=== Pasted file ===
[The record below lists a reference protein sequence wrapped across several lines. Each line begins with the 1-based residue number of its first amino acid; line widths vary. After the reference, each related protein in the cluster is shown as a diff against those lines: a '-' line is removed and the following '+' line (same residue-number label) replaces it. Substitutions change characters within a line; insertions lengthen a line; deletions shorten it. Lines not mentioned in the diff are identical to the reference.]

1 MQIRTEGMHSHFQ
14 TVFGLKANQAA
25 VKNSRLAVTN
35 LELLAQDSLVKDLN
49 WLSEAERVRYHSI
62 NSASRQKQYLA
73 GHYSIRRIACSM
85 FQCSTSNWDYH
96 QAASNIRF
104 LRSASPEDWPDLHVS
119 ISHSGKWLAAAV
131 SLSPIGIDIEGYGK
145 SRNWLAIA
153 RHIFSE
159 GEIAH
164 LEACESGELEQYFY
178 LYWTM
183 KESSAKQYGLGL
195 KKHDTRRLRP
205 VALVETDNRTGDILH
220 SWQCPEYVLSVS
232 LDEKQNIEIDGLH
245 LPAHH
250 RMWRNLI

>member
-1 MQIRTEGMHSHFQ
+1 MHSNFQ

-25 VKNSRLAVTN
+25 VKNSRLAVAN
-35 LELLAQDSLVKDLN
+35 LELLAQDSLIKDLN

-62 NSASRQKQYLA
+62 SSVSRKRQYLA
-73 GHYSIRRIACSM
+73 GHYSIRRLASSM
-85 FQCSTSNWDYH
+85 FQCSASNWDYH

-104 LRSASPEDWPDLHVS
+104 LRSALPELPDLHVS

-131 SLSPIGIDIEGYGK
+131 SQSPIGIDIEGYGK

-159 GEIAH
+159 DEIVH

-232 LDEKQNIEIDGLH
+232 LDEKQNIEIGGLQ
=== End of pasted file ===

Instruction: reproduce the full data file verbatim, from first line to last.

[The record below lists a reference protein sequence wrapped across several lines. Each line begins with the 1-based residue number of its first amino acid; line widths vary. After the reference, each related protein in the cluster is shown as a diff against those lines: a '-' line is removed and the following '+' line (same residue-number label) replaces it. Substitutions change characters within a line; insertions lengthen a line; deletions shorten it. Lines not mentioned in the diff are identical to the reference.]

1 MQIRTEGMHSHFQ
14 TVFGLKANQAA
25 VKNSRLAVTN
35 LELLAQDSLVKDLN
49 WLSEAERVRYHSI
62 NSASRQKQYLA
73 GHYSIRRIACSM
85 FQCSTSNWDYH
96 QAASNIRF
104 LRSASPEDWPDLHVS
119 ISHSGKWLAAAV
131 SLSPIGIDIEGYGK
145 SRNWLAIA
153 RHIFSE
159 GEIAH
164 LEACESGELEQYFY
178 LYWTM
183 KESSAKQYGLGL
195 KKHDTRRLRP
205 VALVETDNRTGDILH
220 SWQCPEYVLSVS
232 LDEKQNIEIDGLH
245 LPAHH
250 RMWRNLI

>member
-1 MQIRTEGMHSHFQ
+1 MHSNFQ

-25 VKNSRLAVTN
+25 VKNSRLAVAN
-35 LELLAQDSLVKDLN
+35 LELLAQDSLIKDLN

-62 NSASRQKQYLA
+62 SSVSRKRQYLA
-73 GHYSIRRIACSM
+73 GHYSIRRLASSM
-85 FQCSTSNWDYH
+85 FQCSASNWDYH

-104 LRSASPEDWPDLHVS
+104 LRSALPELPDLHVS

-131 SLSPIGIDIEGYGK
+131 SQSPIGIDIEGYGK

-159 GEIAH
+159 DEIVH

-232 LDEKQNIEIDGLH
+232 LDEKQNIEIGGLQ